Wind Turbines

A wind turbine generates power by taking energy out of fast moving air. As the turbine slows down the air, the momentum is transferred from the air to a shaft of either a generator or alternator in order to generate electricity. The power that can be generated from wind is dependant mainly on air speed and the area that is swept by the turbine blades.

The electricity generated from the turbine goes through an inverter so that is the same voltage and frequency as the rest of the power in the home. The inverter is tied into the breaker panel where the electricity is then distributed through your house.

Like most things electricity will take the path of least resistance meaning that any power generated will first be used by things in your home (lights, tv, computers…) if the turbine is generating less power than what is needed to run all of the devices that you are using the additional power would come from the grid. If the turbine is producing more power than what is being used in your home the excess power leaves your house and goes back into the grid where someone else will use it.

As of January 1st 2009 (in Alberta) the excess power that you generate can be metered and you will be compensated at the same rate at which you pay for electricity. There are some regulatory requirements that have to be taken care of in order to be able to connect your wind turbine to the grid but that would be taken care of by Threshold Energies as part of the installation of your wind turbine.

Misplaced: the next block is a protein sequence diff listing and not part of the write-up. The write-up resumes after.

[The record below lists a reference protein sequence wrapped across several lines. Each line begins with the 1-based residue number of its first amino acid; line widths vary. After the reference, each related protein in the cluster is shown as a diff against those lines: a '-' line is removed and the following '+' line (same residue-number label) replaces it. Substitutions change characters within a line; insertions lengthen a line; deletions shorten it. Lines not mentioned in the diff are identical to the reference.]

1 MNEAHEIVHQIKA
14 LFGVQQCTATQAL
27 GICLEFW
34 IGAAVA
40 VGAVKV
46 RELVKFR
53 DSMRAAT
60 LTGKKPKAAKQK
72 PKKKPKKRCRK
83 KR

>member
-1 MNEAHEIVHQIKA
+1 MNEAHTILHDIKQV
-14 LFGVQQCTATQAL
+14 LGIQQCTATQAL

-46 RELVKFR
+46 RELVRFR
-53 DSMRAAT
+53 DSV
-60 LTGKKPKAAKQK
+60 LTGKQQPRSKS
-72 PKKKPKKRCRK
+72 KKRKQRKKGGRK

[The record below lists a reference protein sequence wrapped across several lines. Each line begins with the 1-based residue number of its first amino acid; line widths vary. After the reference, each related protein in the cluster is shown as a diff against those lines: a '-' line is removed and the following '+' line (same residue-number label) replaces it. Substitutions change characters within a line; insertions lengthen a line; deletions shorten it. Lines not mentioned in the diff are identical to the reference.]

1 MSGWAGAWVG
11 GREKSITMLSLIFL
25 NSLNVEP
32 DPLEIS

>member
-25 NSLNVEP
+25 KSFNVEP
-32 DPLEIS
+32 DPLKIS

There are two major classifications of wind turbines: horizontal and vertical.

Horizontal axis wind turbines (HAWT) are the most common and are available in many sizes from 400 Watts all the way up to industrial sized turbines.
    • more efficient power production
    • typically mounted on tall towers where the winds are stronger
ARUBA EDIT Vertical axis wind turbines (VAWT) are just recently coming to market in large numbers. The VAWT’s are limited to the middle range of power capacities, they are typically between 1 kW and 20 kW. The advantages of VAWT’s are as follows:
    • the generators and gearboxes are closer to the ground which makes maintenance easier
    • they are omni-directional, meaning that they don’t need to be pointed into the wind or at least don’t require a yaw device to be pointed in the right direction
    • can operate in slower winds
    • slower rotation, which results in quieter operation, less danger for birds, and lower maintenance
    • can operate in turbulent winds